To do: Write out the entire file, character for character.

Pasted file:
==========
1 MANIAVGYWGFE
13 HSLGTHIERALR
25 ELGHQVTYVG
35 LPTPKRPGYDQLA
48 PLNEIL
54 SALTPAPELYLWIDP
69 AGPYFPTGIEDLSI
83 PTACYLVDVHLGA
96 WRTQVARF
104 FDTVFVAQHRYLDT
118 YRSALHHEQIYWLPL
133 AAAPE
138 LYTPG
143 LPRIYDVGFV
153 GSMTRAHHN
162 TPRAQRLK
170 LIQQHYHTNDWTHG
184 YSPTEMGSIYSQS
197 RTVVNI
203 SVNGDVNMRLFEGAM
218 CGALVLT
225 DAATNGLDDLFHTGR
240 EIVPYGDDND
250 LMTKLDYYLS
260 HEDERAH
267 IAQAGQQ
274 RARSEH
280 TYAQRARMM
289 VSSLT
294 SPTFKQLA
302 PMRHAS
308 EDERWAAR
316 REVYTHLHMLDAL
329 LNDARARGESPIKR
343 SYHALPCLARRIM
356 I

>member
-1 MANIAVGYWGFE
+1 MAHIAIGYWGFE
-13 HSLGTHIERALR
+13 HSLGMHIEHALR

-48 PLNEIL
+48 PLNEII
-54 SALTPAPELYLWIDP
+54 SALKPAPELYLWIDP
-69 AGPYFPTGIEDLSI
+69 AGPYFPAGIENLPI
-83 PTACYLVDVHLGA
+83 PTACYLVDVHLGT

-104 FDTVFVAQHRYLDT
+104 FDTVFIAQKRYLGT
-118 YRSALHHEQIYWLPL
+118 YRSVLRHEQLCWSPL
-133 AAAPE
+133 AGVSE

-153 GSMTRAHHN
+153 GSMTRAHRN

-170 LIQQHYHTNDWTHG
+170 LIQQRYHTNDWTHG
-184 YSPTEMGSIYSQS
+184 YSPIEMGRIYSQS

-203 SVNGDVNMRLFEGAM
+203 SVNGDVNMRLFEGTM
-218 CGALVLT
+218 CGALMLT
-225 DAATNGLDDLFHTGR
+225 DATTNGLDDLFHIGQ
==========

1 MANIAVGYWGFE
13 HSLGTHIERALR
25 ELGHQVTYVG
35 LPTPKRPGYDQLA
48 PLNEIL
54 SALTPAPELYLWIDP
69 AGPYFPTGIEDLSI
83 PTACYLVDVHLGA
96 WRTQVARF
104 FDTVFVAQHRYLDT
118 YRSALHHEQIYWLPL
133 AAAPE
138 LYTPG
143 LPRIYDVGFV
153 GSMTRAHHN
162 TPRAQRLK
170 LIQQHYHTNDWTHG
184 YSPTEMGSIYSQS
197 RTVVNI
203 SVNGDVNMRLFEGAM
218 CGALVLT
225 DAATNGLDDLFHTGR
240 EIVPYGDDND
250 LMTKLDYYLS
260 HEDERAH
267 IAQAGQQ
274 RARSEH
280 TYAQRARMM
289 VSSLT
294 SPTFKQLA
302 PMRHAS
308 EDERWAAR
316 REVYTHLHMLDAL
329 LNDARARGESPIKR
343 SYHALPCLARRIM
356 I

>member
-1 MANIAVGYWGFE
+1 MAHIAIGYWGFE
-13 HSLGTHIERALR
+13 HSLGMHIEHALR

-48 PLNEIL
+48 PLNEII
-54 SALTPAPELYLWIDP
+54 SALKPAPELYLWIDP
-69 AGPYFPTGIEDLSI
+69 AGPYFPAGIENLPI
-83 PTACYLVDVHLGA
+83 PTACYLVDVHLGT

-104 FDTVFVAQHRYLDT
+104 FDTVFIAQKRYLGT
-118 YRSALHHEQIYWLPL
+118 YRSVLRHEQLCWSPL
-133 AAAPE
+133 AGVSE

-153 GSMTRAHHN
+153 GSMTRAHRN

-170 LIQQHYHTNDWTHG
+170 LIQQRYHTNDWTHG
-184 YSPTEMGSIYSQS
+184 YSPIEMGRIYSQS

-203 SVNGDVNMRLFEGAM
+203 SVNGDVNMRLFEGTM
-218 CGALVLT
+218 CGALMLT
-225 DAATNGLDDLFHTGR
+225 DATTNGLDDLFHIGQ